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First quarter profits are coming out. Expectations are not great for the first quarter results. The Financial Times reports:

"Analysts forecast that earnings for America's 500 largest public companies will grow only 0.7 percent for the first quarter, compared with the same period a year ago.

That is a sharp drop from the 7.7 percent expansion posted during the final quarter of last year, according to S&P Capital IQ. Only six out of the 10 major sector groups in the S&P 500 are expected to show earnings' growth."

Thomas Reuters has projected U.S. earnings growth to increase by a "fairly modest" 1.5 percent. But, according to Jim Reid, a macro strategist at Deutsche Bank, "A little more concerning is the fact that over 100 companies on the S&P 500 have provided negative earnings guidance for the first quarter so far, compared to 23 positive pre-announcements." See "U.S. Equities Overcome Early Caution".

Still the stock market improved. The Dow Jones Index closed at a new high of 14,673.46. The S&P 500 reached a high for the day of 1,573.86 but closed down at 1,568.62, just a little below the closing high of 1, 570.25 hit on March 28.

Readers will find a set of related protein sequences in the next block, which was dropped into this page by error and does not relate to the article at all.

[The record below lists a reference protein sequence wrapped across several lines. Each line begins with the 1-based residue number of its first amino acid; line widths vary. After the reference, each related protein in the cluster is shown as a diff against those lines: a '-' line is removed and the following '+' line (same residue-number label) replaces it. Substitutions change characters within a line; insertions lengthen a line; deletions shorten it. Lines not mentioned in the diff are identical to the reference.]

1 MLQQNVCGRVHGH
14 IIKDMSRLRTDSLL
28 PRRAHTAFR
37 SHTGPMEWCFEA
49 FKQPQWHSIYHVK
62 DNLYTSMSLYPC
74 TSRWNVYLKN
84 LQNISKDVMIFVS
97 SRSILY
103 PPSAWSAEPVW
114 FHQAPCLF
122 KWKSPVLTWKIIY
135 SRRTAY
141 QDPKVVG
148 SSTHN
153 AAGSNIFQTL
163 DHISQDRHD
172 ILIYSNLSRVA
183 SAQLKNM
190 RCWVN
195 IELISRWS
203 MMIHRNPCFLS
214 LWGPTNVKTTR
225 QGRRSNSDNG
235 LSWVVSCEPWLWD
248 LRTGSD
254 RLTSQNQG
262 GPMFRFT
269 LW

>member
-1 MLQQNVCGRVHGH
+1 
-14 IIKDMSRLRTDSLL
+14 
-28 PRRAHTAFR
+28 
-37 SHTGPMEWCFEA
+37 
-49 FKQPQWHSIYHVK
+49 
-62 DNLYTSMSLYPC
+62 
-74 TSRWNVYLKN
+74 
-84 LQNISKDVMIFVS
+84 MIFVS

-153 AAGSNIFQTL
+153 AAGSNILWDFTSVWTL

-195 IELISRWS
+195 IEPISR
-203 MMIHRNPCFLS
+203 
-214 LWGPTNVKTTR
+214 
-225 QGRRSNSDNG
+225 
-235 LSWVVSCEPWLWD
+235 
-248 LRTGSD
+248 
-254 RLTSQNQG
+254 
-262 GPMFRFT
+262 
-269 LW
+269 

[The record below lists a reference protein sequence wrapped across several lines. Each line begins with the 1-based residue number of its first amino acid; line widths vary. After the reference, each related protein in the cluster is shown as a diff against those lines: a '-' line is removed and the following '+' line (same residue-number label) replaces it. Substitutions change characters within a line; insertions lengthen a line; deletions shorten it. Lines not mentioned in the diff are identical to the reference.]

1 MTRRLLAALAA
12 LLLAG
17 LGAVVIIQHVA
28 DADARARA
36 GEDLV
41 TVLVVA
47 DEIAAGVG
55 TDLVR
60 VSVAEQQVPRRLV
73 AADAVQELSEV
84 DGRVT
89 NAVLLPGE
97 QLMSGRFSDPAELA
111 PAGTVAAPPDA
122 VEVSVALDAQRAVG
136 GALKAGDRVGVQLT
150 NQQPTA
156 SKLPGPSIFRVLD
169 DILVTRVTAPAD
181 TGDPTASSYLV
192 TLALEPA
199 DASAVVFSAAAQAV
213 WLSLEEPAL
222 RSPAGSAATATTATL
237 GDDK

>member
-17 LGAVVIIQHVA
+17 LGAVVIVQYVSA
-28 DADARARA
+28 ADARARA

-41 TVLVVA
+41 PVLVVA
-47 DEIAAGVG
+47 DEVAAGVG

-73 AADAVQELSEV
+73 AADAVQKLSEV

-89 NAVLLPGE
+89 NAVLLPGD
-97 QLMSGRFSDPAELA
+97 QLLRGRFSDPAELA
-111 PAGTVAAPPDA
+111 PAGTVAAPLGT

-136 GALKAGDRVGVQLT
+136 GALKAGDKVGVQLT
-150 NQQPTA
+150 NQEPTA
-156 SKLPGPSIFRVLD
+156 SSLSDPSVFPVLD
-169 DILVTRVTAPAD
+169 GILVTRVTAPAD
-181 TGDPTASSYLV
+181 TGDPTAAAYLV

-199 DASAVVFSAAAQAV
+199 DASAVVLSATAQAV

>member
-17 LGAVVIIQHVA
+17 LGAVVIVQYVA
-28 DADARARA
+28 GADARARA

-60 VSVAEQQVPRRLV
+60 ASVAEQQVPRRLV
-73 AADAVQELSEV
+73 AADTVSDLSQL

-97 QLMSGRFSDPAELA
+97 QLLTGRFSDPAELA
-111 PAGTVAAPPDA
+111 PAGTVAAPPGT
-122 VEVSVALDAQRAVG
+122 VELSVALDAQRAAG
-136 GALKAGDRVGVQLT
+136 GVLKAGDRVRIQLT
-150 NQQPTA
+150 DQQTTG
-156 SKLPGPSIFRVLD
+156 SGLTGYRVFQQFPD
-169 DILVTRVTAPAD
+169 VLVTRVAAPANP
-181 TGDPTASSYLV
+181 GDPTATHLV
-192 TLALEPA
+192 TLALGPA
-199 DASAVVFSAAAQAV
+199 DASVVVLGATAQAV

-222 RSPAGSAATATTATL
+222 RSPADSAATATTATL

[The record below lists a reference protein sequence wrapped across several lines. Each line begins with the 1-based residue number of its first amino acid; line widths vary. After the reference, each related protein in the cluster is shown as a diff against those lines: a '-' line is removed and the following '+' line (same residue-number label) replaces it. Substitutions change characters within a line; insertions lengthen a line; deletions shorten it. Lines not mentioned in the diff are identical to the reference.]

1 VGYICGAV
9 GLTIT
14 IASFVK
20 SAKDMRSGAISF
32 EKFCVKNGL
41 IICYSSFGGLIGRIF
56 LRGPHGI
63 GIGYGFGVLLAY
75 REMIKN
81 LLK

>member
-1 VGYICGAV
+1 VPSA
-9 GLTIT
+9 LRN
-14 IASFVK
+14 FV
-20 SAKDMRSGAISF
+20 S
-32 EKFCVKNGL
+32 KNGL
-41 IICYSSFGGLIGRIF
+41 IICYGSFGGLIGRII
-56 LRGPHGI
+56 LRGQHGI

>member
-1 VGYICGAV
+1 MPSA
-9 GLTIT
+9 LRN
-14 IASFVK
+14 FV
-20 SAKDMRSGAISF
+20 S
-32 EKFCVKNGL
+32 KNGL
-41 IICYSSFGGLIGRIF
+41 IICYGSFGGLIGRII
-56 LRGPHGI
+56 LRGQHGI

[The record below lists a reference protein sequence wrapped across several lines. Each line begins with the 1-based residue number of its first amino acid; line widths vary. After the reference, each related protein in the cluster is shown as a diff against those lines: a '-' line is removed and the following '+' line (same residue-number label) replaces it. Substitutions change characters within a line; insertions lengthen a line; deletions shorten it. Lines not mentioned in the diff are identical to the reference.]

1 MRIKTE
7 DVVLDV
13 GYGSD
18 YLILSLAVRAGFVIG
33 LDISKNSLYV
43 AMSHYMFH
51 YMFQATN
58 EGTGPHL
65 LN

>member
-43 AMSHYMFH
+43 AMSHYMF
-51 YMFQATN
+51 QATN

The Financial Times article concluded that "Wall Street investors managed to shake off an early bout of earnings-related caution and push the S&P 500 to within a whisker of a record closing high, as the prospect of continued central bank liquidity prompted investors to once again 'buy on the dips'."

But earnings are an important part of the picture and if earnings don't grow then there is little support for rising stock prices with the exception of a Federal Reserve driven rise in stock prices. I have recently argued that we are in a sideways stock market and without some improvement in corporate profits there is little to support higher stock prices except for "continued central bank liquidity."

Already, some measures of stock market performance are showing that stock prices are high relative to earnings. But, in an expanding economy, stock prices always rise in advance of earnings because the expectation is that earnings will eventually catch up with stock prices.